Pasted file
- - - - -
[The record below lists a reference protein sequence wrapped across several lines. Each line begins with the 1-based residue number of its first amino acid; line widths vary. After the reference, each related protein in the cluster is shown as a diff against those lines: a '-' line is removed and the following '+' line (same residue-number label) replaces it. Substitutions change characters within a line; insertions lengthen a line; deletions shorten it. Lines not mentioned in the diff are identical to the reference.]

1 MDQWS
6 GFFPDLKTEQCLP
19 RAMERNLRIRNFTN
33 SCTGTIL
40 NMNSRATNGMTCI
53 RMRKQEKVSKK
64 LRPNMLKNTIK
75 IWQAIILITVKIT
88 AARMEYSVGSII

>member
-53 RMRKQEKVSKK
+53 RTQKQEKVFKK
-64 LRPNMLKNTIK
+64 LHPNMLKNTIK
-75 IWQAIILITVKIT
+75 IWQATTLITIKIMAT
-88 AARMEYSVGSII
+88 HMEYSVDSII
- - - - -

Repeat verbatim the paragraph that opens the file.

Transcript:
[The record below lists a reference protein sequence wrapped across several lines. Each line begins with the 1-based residue number of its first amino acid; line widths vary. After the reference, each related protein in the cluster is shown as a diff against those lines: a '-' line is removed and the following '+' line (same residue-number label) replaces it. Substitutions change characters within a line; insertions lengthen a line; deletions shorten it. Lines not mentioned in the diff are identical to the reference.]